On the Road Review: Ford F-150 Tremor



When you dominate the full-size pickup truck segment as Ford does, you have some latitude, and some pressure, to create unique trim lines and models to keep the masses interested in your product. This week’s Tremor is one such product.

The Tremor model is a basic two-door regular cab truck with a short-bed box — the kind of truck that used to be very popular before pickups became the default family vehicle for urban America. Available in either 2WD or 4WD, the Tremor comes with one powertrain — a 365-hp twin-turbo 3.5-liter EcoBoost V-6 engine teamed with a six-speed automatic transmission. A 4.10 rear axle ratio maximizes the engine’s output — making the Tremor a surprisingly quick truck with electric rheostat-like power delivery.

To separate the Tremor from other F-150 models, there are special graphics, blacked-out 20-inch alloy wheels with performance Pirelli rubber, LED HID headlamps and special piping on the interior seats — which have soft Alcantara inserts. Other interior notables include brushed aluminum trim, leather-wrapped steering wheel with intuitive redundant controls, plus power pedals.

The Tremor also gets a modified (simpler) version of Ford’s Sync and MyFordTouch system — an arrangement that uses more conventional knobs and controls than the usual touch-pad oriented configuration that aggravates many users. With a crisp audio system and a reasonably subdued cabin, the Tremor is a fitting travel partner.

Except that the regular cab layout doesn’t offer a lot of interior cargo room. There is some packing space behind the front seats, yet it is awkward to get to — requiring that the seats move all the way forward first. When this body style first debuted, there were small rear-hinged doors on regular cab models; that design has been dropped.

People space is fine, with a good view out assisted by large mirrors and an optional real camera. I was, however, shocked to find that this ‘small’ regular cab pickup was a tight fit in my garage, requiring the driver’s side mirror be folded in to fit through the door, and little remaining walking space around both front and rear bumpers.

With a sportier chassis below — stiffer springs and shocks — the Tremor’s road manners are smartened up a tad and this pickup drives with crisper responses than other F-150s. Steering feel is actually markedly better than (next week’s) Toyota Highlander, producing more road feel and better grip. Certain rough road surfaces created a few unwanted body rattles (some of which was attributed to the optional cargo-bed folding compartment pieces), yet the overall ride was surprisingly compliant.

Mash the go-pedal and the Tremor surges forward with little drama. There is a muted exhaust note and a subdued engine tune, but a glance at the speedometer needle reveals impressive results.

Our fuel economy however did not reach the lofty expectations of the predictions; 18.2 mpg was our peak efficiency, several miles per gallon lower than the EPA chart. This is consistent with other EcoBoost experiences. Two factors come to mind. Maybe the EcoBoost testing is done on Iowa flat terrain, absent the hills of other locales, or, the seduction of the EcoBoost’s V-8 like power delivery incites more aggressive throttle application than normal under the deception that you can still power along AND save fuel. In good conscience, it is probably a little of both.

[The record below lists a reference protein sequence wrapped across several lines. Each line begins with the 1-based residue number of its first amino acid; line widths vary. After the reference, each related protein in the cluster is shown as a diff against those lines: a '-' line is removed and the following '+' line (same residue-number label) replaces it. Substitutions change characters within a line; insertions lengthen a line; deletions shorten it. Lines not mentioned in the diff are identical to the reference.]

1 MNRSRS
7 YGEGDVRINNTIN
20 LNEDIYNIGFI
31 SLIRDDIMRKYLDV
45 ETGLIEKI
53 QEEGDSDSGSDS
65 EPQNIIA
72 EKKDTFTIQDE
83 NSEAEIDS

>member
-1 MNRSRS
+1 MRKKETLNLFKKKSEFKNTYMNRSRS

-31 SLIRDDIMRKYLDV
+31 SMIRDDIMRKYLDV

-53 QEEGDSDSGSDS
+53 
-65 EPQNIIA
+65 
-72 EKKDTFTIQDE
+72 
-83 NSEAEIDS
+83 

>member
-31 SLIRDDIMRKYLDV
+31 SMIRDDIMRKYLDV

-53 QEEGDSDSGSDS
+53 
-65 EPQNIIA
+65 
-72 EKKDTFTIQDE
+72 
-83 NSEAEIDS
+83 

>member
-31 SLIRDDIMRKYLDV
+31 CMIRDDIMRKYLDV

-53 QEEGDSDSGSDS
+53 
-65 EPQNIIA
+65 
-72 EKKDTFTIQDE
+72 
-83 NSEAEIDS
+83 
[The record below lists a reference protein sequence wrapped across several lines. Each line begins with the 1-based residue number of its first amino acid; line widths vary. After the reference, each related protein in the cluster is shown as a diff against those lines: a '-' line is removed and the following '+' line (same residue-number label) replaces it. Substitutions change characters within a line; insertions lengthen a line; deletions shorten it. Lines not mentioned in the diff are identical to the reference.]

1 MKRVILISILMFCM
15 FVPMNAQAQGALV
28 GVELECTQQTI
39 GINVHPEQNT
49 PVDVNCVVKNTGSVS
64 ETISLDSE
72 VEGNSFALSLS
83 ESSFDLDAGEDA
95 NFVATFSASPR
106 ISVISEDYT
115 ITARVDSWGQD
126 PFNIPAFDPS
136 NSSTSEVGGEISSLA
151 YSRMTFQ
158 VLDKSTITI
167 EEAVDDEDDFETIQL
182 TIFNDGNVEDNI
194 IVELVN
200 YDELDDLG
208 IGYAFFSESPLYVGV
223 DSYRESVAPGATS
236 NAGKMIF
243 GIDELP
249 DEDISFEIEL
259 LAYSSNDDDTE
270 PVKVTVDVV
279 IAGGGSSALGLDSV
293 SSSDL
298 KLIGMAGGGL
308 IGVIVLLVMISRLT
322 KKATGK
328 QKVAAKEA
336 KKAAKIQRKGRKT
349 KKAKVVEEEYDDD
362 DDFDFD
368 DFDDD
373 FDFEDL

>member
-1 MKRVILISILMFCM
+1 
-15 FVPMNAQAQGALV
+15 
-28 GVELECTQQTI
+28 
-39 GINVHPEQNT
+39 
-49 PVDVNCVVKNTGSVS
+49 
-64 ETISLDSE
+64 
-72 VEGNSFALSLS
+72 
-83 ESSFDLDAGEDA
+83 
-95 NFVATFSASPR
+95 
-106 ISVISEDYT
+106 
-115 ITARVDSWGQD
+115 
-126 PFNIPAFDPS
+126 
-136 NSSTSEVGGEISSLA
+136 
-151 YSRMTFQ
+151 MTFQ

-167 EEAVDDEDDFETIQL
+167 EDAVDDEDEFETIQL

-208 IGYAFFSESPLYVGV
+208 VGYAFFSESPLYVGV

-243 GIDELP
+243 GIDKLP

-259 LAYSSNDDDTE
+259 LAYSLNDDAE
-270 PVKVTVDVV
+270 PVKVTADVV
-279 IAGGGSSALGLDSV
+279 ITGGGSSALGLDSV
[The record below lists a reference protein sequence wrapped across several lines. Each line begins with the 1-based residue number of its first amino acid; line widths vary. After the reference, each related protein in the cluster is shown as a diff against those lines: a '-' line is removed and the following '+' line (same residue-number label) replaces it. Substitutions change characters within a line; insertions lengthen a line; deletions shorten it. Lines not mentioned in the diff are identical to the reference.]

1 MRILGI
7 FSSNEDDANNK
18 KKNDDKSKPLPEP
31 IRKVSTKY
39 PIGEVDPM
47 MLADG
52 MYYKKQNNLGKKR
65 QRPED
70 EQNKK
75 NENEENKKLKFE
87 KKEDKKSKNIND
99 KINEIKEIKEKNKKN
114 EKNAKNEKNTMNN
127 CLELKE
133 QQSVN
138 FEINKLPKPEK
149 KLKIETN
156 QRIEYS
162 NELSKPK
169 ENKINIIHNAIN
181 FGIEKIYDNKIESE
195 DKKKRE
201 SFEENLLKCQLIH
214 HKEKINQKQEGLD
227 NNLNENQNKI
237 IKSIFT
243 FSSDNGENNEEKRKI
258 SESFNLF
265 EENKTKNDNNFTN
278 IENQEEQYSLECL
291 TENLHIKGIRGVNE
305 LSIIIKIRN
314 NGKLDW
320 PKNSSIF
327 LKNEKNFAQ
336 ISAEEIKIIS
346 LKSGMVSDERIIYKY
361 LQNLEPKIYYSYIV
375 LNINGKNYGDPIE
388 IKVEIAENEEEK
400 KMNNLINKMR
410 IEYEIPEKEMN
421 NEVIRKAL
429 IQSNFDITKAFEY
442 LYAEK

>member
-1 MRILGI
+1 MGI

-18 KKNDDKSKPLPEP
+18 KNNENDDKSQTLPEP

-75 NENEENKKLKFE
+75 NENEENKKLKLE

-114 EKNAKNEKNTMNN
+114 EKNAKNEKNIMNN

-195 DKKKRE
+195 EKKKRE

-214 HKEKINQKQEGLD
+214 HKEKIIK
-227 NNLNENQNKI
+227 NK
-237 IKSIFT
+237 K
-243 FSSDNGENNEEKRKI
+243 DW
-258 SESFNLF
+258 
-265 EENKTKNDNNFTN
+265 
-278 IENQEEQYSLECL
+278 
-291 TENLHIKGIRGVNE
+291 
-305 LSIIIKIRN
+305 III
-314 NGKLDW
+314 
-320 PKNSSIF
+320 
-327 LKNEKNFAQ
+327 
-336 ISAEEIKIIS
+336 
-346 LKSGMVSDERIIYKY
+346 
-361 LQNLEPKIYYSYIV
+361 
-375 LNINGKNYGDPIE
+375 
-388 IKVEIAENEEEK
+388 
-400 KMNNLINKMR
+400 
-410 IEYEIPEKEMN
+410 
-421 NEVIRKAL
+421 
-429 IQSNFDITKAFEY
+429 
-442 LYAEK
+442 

This point is central to the new aluminum-bodied F-series pickups that are in production right now. Ford has been selling 40 percent of its F-150s with the 3.5-liter twin-turbo EcoBoost engine. To further increase efficiency, Ford has added a 2.7-liter EcoBoost engine that is projected to get up to 26-mpg in 2WD trim. While still less than Chrysler’s Ram Diesel (28 mpg), I think Ford was banking on a big bragging number for the new aluminum truck, the much bally-hooed construction, which is supposed to save 700 pounds over the previous steel-bodied pickup. I would expect to see some tinkering with transmissions and gearing in the short term, as Ford, and the industry, have a large federally mandated fuel economy target looming ahead.

Word persists that Ford continues to work on a new Bronco truck, a two-door SUV that would share the new aluminum body, but rely on the Raptor/Tremor underpinnings to be a world-class rival to Jeep’s Wrangler. With Wrangler sales racking up big numbers year after year, it only makes sense for someone to take a run at the Jeep; Ford’s initial Bronco had a similarly loyal following so a new modern off-road-oriented Bronco — either in midsize or full-size guise seemingly makes good business sense.

The Tremor doesn’t yet appear in the 2015 F-series trim level offerings, so if you want one of these sporty short-bed pickups, you will need to quickly scour dealer web-sites before Ford fans snatch these trucks up. It is a credible offering and will be a popular model for pickup collectors.

Tim Plouff

Tim Plouff

Columnist at The Ellsworth American
Tim Plouff has been reviewing automobiles in the pages of The Ellsworth American weekly for nearly two decades.
Tim Plouff

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